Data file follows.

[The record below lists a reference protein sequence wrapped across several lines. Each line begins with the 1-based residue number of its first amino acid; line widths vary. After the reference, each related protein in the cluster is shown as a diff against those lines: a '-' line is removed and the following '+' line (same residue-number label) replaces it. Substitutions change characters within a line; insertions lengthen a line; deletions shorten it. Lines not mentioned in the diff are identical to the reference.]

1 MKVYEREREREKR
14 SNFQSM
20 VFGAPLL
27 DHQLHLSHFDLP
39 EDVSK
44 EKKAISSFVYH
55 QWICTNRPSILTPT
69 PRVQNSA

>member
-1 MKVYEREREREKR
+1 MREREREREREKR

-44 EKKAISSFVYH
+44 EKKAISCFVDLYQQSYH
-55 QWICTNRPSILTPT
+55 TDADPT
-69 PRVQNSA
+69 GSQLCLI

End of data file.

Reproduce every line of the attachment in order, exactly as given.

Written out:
[The record below lists a reference protein sequence wrapped across several lines. Each line begins with the 1-based residue number of its first amino acid; line widths vary. After the reference, each related protein in the cluster is shown as a diff against those lines: a '-' line is removed and the following '+' line (same residue-number label) replaces it. Substitutions change characters within a line; insertions lengthen a line; deletions shorten it. Lines not mentioned in the diff are identical to the reference.]

1 MKVYEREREREKR
14 SNFQSM
20 VFGAPLL
27 DHQLHLSHFDLP
39 EDVSK
44 EKKAISSFVYH
55 QWICTNRPSILTPT
69 PRVQNSA

>member
-1 MKVYEREREREKR
+1 MREREREREREKR

-44 EKKAISSFVYH
+44 EKKAISCFVDLYQQSYH
-55 QWICTNRPSILTPT
+55 TDADPT
-69 PRVQNSA
+69 GSQLCLI